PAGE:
Oh crap, the thing is practically dead:
stunted branches hollowed out
and hardly a brown leaf left.
I haven’t watered it in months,
not since November
when I shoved it onto the patio
between the rusty grill and the busted table,
and abandoned it,
tipped against the wrought iron rails
for winter to take a swing at,
do some real damage.
Then next spring, I’d drag it out
by the cuff of the pot,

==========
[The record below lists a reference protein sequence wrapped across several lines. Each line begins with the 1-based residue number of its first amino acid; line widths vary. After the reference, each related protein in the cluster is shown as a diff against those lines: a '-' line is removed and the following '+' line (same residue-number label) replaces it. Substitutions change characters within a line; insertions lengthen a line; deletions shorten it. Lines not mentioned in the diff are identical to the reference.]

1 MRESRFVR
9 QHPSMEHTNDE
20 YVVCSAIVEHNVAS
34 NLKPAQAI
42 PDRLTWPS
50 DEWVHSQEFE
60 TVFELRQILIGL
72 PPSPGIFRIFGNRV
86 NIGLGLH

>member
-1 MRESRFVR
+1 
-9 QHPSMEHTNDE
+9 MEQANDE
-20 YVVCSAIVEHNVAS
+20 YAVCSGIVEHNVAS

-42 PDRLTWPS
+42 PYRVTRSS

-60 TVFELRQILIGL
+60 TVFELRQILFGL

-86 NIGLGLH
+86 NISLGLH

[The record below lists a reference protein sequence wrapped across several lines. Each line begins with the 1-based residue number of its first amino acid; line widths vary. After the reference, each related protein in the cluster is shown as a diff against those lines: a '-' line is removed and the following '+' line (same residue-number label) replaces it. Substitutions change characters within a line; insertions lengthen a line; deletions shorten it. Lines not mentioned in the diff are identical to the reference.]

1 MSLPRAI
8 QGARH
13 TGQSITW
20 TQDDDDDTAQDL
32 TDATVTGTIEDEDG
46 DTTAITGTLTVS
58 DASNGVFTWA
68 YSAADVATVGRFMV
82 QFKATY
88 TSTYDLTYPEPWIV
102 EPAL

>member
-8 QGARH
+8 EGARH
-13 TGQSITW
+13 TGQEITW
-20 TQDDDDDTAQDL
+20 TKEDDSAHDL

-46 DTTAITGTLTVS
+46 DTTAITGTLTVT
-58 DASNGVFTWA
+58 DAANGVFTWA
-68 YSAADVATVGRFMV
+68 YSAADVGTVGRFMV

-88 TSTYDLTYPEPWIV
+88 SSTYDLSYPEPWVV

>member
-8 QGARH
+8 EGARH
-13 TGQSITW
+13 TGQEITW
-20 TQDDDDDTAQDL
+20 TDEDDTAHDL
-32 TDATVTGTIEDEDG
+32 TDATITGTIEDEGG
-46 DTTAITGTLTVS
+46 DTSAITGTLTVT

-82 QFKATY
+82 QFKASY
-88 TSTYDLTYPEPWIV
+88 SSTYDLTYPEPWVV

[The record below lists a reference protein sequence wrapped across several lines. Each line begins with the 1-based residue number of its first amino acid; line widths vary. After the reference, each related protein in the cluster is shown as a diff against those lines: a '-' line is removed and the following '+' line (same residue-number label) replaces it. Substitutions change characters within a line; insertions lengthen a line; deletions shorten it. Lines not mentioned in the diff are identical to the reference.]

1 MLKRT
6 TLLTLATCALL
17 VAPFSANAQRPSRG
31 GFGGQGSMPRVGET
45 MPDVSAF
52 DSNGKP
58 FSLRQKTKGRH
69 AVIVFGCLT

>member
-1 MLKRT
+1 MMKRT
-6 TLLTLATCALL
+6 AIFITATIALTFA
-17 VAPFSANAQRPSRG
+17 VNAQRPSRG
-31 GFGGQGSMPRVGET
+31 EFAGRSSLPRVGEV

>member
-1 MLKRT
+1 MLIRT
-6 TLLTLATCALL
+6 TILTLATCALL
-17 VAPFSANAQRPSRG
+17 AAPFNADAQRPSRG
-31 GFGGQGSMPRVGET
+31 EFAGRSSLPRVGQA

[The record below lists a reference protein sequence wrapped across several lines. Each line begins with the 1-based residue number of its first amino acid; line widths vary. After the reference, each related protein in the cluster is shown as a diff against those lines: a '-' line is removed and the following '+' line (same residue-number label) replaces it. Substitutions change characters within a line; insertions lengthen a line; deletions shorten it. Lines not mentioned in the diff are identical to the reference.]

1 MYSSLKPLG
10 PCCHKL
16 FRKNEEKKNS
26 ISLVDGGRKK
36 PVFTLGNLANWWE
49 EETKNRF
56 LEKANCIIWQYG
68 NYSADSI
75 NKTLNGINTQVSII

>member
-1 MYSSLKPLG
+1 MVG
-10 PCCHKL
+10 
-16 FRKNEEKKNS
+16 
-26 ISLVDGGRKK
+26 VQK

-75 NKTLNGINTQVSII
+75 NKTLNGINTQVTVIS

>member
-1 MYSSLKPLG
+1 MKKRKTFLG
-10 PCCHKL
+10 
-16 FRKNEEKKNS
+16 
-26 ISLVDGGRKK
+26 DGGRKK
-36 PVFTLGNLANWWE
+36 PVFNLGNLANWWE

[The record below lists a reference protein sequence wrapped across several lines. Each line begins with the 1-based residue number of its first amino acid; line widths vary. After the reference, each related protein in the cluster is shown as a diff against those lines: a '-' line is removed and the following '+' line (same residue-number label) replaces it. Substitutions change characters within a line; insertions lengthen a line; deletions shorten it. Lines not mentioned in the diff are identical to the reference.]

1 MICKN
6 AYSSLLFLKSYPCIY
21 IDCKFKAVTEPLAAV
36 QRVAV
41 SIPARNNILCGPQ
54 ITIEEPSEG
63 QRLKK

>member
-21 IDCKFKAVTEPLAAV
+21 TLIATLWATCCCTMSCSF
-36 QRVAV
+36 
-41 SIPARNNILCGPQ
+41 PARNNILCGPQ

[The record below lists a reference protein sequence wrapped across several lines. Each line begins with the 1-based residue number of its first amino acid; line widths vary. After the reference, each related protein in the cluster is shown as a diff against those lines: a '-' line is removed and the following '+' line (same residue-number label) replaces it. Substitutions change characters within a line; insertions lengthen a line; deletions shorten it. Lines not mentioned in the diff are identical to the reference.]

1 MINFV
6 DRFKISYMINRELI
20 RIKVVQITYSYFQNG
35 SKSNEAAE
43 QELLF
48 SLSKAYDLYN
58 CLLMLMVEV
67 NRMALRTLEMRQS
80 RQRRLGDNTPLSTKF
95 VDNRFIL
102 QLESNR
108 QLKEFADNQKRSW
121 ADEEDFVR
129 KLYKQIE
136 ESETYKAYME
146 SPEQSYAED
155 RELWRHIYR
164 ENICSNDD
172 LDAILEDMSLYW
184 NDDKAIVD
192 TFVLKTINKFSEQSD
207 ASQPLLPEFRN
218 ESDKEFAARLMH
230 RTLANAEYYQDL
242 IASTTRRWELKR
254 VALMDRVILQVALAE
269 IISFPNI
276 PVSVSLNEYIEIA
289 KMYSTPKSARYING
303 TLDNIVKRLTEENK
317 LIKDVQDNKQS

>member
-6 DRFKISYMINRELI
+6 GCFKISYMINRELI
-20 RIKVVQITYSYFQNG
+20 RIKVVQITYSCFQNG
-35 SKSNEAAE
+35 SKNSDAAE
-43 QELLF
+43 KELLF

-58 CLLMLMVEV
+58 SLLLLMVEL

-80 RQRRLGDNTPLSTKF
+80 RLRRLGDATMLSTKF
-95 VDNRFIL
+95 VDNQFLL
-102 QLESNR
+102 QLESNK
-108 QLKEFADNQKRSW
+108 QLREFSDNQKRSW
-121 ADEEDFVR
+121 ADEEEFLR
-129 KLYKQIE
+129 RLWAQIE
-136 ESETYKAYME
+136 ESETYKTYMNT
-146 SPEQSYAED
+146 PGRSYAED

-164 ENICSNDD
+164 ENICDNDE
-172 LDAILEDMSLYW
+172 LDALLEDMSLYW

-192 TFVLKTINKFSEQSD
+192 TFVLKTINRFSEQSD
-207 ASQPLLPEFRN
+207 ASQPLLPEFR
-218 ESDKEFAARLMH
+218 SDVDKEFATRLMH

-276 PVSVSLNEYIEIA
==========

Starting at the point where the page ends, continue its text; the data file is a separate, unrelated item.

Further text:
wrap my hands around
its thin throated branches,
fling it in the dumpster, and listen
to the satisfying sound
of dry dirt hitting bottom.
But it’s too late.
I watch him through the kitchen window.
He holds a plastic pitcher brimmed with water.
His lower lip is pushed out,
eyebrows locked with worry,
as he administers small sips
onto the parched soil.
How tenderly he moves his hands
over the limp body,
his fingers feeling the bark,
a blind search for buds of growth.
And now, he pushes his face
right into the last of the blighted leaves,
and I know, I just know,
he’s murmuring something sweet.
Published in Fixed & Free Anthology, Lummox Press
Photo by John Silliman on Unsplash